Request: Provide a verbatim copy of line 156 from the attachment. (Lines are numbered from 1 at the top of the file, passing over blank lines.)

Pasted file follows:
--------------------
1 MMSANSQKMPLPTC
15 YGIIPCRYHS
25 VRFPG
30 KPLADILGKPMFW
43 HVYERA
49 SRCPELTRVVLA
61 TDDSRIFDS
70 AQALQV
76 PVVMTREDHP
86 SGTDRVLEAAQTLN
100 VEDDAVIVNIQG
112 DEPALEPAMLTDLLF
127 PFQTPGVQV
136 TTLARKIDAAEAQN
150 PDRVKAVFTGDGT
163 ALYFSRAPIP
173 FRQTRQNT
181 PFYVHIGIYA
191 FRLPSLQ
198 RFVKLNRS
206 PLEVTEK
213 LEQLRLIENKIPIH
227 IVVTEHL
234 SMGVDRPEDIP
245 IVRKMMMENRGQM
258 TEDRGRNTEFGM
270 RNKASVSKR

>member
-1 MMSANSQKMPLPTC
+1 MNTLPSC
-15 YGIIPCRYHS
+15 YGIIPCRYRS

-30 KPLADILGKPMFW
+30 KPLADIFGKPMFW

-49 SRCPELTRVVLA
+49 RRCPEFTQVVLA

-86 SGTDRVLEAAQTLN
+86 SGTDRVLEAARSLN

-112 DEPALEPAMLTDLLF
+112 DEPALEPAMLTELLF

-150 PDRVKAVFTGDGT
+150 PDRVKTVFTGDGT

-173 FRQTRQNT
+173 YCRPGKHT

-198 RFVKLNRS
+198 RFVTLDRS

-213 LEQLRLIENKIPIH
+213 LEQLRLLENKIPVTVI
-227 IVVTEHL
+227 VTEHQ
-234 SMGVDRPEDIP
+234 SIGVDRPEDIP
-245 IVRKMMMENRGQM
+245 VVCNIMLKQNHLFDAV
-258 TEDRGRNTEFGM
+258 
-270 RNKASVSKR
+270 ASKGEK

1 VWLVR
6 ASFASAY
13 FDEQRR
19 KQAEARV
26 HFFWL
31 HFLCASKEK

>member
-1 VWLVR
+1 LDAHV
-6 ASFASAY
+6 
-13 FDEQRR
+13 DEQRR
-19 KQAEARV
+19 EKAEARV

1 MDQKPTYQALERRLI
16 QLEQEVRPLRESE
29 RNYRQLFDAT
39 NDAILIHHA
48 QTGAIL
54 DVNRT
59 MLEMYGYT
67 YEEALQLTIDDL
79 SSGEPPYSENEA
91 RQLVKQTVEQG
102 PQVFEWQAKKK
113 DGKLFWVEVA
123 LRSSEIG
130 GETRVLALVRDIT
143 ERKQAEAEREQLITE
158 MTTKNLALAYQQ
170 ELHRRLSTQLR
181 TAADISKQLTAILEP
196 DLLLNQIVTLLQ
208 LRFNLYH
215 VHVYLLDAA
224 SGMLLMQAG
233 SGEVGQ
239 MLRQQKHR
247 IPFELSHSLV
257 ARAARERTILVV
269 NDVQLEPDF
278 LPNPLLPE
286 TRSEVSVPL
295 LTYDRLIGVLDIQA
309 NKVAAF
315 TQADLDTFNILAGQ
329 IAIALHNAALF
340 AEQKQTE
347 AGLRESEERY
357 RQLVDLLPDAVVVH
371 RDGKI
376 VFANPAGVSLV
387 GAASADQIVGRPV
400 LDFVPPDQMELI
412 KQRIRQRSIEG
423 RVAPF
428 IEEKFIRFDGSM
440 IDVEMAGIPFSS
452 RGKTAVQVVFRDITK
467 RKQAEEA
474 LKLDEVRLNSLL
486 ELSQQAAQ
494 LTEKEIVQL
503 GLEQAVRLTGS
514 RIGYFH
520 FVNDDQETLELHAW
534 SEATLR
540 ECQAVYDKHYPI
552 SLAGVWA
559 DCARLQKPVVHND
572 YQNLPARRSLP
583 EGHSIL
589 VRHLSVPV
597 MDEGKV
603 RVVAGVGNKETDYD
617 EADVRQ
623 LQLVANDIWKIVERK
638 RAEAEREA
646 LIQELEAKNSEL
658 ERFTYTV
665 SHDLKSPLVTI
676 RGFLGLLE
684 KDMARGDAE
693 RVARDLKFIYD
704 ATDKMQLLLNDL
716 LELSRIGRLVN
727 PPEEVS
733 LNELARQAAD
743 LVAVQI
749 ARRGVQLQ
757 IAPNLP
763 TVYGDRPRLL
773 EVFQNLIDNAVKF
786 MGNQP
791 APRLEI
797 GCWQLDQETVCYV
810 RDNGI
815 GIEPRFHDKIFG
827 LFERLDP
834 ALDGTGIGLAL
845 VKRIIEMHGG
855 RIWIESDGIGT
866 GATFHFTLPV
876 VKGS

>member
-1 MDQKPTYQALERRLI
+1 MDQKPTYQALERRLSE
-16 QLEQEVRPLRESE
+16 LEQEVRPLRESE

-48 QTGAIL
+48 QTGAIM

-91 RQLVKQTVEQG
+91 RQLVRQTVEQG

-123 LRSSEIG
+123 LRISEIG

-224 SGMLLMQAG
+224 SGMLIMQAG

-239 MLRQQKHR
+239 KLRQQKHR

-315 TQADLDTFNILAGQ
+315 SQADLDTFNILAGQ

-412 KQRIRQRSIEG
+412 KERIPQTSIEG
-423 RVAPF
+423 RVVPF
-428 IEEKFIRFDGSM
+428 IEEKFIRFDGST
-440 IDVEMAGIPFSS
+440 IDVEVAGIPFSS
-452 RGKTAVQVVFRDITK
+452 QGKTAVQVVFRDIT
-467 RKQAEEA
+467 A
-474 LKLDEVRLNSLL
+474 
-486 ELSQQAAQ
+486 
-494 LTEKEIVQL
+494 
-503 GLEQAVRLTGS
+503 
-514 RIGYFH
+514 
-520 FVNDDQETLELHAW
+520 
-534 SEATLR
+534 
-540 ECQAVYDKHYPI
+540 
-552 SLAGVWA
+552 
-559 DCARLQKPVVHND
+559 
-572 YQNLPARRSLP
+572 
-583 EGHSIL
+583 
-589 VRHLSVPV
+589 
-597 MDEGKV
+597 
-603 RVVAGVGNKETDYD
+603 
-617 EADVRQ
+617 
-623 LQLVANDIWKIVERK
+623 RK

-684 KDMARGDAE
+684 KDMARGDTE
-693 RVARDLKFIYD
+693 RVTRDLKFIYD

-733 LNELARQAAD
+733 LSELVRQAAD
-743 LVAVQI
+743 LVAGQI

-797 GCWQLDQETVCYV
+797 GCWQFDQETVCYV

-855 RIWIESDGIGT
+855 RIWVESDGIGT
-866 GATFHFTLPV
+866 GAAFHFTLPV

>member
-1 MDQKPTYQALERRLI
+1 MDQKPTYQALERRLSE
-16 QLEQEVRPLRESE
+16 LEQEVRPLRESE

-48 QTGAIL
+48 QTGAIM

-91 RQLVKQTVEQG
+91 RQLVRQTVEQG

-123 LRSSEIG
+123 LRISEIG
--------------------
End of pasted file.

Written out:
810 RDNGI